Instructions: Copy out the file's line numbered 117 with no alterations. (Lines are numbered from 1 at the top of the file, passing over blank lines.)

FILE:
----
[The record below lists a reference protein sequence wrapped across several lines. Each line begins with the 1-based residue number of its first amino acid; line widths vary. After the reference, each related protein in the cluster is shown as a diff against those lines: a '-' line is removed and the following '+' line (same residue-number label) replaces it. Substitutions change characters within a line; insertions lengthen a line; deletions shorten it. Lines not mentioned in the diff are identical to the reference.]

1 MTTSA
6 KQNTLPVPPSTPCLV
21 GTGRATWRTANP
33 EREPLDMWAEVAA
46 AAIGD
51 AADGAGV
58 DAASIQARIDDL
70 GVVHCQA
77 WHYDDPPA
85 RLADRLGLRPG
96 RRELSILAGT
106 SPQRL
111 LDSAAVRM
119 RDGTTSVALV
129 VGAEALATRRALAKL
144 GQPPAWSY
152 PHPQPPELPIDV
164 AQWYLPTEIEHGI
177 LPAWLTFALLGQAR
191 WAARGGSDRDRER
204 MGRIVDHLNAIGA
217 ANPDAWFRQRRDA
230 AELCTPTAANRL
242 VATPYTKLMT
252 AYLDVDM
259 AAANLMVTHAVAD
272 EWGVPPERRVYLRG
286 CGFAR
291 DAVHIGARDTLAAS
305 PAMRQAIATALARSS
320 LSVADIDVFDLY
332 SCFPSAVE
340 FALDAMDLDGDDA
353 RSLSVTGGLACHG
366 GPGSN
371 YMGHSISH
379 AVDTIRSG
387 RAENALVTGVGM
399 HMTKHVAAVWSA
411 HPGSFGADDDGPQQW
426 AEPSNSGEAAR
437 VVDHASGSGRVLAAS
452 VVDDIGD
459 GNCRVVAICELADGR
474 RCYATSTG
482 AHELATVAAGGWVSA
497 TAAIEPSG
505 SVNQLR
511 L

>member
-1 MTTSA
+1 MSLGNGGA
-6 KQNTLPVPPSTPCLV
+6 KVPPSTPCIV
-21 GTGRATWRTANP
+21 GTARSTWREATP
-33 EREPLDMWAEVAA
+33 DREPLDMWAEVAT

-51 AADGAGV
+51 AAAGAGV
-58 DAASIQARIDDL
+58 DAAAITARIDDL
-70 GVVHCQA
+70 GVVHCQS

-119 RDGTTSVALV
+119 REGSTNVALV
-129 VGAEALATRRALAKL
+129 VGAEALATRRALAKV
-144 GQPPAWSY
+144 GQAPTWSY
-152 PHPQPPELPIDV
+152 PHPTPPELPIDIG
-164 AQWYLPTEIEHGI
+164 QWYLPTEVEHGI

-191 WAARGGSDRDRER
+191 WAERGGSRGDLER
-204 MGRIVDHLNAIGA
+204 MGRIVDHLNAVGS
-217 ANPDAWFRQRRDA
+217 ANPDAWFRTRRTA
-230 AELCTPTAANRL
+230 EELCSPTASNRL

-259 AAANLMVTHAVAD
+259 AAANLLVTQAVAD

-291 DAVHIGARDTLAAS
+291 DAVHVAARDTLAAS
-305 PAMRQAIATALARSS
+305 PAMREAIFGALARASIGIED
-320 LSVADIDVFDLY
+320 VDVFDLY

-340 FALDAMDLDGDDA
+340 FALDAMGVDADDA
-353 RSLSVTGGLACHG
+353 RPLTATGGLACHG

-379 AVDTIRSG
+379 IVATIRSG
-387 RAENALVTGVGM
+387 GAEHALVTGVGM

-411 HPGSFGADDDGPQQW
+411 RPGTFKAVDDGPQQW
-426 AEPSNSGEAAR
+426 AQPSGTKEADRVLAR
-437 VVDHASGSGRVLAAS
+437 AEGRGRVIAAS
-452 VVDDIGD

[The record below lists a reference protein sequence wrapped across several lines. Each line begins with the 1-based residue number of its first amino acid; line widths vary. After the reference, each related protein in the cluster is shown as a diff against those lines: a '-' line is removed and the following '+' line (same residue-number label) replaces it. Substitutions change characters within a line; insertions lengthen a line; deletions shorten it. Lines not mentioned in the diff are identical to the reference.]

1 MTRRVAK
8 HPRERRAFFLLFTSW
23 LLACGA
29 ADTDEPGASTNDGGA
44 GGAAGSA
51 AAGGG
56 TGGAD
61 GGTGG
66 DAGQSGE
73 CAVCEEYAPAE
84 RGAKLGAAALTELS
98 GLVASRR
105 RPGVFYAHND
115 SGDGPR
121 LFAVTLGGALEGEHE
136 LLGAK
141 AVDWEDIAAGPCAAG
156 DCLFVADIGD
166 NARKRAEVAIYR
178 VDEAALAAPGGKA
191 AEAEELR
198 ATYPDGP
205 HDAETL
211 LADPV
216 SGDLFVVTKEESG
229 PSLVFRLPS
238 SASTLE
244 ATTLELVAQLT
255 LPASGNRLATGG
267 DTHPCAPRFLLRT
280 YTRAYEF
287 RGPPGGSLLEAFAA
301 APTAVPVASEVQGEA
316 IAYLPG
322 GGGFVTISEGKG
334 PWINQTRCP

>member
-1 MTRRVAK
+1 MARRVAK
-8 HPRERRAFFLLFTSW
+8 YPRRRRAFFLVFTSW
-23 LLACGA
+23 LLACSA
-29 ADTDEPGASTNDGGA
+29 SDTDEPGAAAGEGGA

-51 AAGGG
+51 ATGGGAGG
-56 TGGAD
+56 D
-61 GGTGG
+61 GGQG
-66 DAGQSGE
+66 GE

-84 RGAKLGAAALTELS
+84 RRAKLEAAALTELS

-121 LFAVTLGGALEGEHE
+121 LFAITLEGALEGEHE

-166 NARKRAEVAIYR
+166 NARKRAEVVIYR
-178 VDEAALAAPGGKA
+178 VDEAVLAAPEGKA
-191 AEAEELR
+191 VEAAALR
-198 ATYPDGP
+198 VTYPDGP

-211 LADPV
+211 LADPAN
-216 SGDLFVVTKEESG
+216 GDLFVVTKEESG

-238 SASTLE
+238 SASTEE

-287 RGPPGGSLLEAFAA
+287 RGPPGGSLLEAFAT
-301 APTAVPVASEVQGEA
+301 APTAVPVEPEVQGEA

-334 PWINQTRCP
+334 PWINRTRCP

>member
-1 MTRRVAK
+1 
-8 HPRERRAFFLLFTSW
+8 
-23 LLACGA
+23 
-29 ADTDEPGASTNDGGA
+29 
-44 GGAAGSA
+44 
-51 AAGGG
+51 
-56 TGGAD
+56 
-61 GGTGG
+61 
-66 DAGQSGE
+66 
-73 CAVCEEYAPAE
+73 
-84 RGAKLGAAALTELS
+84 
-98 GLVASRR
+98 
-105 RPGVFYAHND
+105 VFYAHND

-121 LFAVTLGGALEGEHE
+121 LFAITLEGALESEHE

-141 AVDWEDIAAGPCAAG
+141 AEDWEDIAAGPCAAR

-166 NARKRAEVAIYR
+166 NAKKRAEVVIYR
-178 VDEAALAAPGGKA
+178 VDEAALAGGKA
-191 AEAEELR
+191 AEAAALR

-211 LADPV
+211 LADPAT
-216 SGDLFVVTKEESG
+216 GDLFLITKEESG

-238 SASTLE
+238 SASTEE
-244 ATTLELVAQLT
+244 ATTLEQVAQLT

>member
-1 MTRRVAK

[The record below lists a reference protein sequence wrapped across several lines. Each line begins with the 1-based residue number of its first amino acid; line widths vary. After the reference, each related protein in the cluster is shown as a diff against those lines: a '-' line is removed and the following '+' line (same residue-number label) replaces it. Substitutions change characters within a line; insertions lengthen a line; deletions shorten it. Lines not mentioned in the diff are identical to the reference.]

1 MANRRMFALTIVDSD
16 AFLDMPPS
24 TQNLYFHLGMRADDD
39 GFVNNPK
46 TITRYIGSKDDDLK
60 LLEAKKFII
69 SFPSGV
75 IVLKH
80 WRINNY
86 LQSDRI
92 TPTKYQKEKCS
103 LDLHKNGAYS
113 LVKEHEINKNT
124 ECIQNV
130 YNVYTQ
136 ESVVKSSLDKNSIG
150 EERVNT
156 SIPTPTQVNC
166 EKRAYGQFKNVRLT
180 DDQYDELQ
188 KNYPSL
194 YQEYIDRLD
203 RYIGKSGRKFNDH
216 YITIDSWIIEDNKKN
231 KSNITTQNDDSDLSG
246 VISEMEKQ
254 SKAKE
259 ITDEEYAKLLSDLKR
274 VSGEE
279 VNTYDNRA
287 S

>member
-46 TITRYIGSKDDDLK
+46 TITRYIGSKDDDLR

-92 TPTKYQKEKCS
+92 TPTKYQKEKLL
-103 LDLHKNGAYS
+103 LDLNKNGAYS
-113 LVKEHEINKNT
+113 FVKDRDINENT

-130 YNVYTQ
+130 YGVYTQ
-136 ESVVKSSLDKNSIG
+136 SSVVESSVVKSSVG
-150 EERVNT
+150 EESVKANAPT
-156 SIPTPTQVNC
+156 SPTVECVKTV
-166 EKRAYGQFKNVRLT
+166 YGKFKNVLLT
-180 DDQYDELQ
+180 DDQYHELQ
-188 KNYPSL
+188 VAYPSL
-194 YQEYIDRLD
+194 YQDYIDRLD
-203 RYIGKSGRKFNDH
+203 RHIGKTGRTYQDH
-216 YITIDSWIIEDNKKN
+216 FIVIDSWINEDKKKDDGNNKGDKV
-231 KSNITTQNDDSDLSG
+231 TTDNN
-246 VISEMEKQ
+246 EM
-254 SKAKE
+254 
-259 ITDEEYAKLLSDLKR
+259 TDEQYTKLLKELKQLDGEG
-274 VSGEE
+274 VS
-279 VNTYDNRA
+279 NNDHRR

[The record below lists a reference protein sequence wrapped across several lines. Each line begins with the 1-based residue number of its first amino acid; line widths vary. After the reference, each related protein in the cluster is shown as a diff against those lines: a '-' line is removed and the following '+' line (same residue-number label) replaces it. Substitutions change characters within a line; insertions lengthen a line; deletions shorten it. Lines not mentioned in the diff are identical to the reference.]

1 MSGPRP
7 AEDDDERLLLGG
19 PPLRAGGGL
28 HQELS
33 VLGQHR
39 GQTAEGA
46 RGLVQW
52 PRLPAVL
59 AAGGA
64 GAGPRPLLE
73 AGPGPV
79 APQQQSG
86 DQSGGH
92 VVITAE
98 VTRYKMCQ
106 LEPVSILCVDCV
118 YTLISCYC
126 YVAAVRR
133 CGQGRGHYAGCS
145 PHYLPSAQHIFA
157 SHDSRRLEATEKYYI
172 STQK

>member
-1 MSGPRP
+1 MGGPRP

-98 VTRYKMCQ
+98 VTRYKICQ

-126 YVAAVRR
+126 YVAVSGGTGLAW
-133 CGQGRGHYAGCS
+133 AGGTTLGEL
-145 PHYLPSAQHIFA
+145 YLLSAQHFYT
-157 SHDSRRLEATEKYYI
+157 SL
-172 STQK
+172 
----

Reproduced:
73 CAVCEEYAPAE